If you could face any fighter, past or present, who would it be?

Right now I would have to say Marlon Moraes.

Like us, you’ve got quite a few tattoos – do you think that people with ink are often stereotyped in a negative way?

Somewhat. Its not too bad though. Society is changing.

What would you say to any kids considering taking up martial arts?

Its not about hurting people or being a “tough guy.” Its about testing yourself and opening your mind. Self expression. Fighting is art.

Convince us to tune into your fight at WSOF in only five words…

There will be blood! Only needed 4

Last of all, a shout out to your team, sponsors etc.

Big thanks to my teams and gyms. Sklavos MMA, E2 Elite Training and Performance, The Combat Asylum, and Combat Fitness. And my sponsors for helping me keep my health and my head above water. HIT Supplements, Patino Diet, Training Mask, Lexani, Virus Action Sports Performance, RBP, Boise Bass and Tint, Amrap Nutrition, Lenny and Larrys, and GRiT Mouthguards.

As usual, we’d like to thank Brandon for taking the time to speak to us and we’d urge you to give him a follow on Twitter @BHempleman check out his website www.BrandonHempleman.com and most of all watch his fight at WSOF 4 (please check out www.WSOF.com for viewing details where you are.)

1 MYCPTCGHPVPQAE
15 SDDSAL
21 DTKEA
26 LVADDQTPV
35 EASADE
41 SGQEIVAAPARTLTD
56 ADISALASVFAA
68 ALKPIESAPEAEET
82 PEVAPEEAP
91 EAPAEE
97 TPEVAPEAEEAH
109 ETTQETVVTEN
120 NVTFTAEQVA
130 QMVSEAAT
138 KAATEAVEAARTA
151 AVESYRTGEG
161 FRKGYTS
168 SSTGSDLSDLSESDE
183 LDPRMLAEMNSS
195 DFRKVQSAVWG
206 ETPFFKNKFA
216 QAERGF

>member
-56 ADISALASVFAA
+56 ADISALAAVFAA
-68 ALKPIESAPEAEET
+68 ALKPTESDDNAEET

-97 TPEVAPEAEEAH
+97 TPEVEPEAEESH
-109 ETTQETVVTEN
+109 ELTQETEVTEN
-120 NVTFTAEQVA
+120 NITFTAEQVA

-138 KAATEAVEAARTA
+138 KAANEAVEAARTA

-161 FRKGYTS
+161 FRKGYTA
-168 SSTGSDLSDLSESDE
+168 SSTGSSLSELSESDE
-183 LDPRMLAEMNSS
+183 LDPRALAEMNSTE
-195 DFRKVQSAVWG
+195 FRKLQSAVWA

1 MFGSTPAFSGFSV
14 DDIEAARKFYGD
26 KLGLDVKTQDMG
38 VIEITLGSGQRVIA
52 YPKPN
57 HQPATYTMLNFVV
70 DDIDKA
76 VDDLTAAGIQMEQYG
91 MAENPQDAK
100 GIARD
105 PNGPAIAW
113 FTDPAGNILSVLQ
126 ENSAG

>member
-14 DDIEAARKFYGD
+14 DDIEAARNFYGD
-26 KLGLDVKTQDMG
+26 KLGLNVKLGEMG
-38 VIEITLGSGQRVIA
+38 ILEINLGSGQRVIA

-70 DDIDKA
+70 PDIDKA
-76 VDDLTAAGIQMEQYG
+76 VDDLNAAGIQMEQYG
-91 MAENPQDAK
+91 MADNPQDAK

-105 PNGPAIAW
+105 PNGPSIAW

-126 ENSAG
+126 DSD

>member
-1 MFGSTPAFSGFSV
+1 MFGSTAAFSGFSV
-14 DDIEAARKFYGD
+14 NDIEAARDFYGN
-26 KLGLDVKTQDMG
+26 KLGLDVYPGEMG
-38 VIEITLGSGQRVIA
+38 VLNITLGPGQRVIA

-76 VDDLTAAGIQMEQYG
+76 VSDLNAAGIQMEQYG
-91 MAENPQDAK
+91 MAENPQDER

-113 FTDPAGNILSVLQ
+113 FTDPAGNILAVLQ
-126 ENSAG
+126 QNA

Rob McCrum – Matchmaker Interview

One of the (few) awesome individuals to get back to our request for an insight into the mind and experiences of the matchmaker was Rob McCrum, matchmaker for Scottish Fighting Challenge as well as being a regular referee, organiser of this year’s BJJ Scottish Nationals, main man of Kilmarnock’s Lycans MMA team and a wee bit hilarious on twitter – give him a follow @StaffieBJJS for regular amusement.

Anyways, lets see what he had to say…

How did you become a matchmaker?